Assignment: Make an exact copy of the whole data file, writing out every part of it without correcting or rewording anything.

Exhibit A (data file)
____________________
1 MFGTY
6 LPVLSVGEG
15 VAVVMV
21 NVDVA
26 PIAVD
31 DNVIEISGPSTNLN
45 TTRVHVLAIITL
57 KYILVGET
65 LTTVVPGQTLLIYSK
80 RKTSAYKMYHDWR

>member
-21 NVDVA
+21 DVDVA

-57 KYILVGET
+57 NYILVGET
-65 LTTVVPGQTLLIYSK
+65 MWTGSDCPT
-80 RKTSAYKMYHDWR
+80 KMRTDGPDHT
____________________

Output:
1 MFGTY
6 LPVLSVGEG
15 VAVVMV
21 NVDVA
26 PIAVD
31 DNVIEISGPSTNLN
45 TTRVHVLAIITL
57 KYILVGET
65 LTTVVPGQTLLIYSK
80 RKTSAYKMYHDWR

>member
-21 NVDVA
+21 DVDVA

-57 KYILVGET
+57 NYILVGET
-65 LTTVVPGQTLLIYSK
+65 MWTGSDCPT
-80 RKTSAYKMYHDWR
+80 KMRTDGPDHT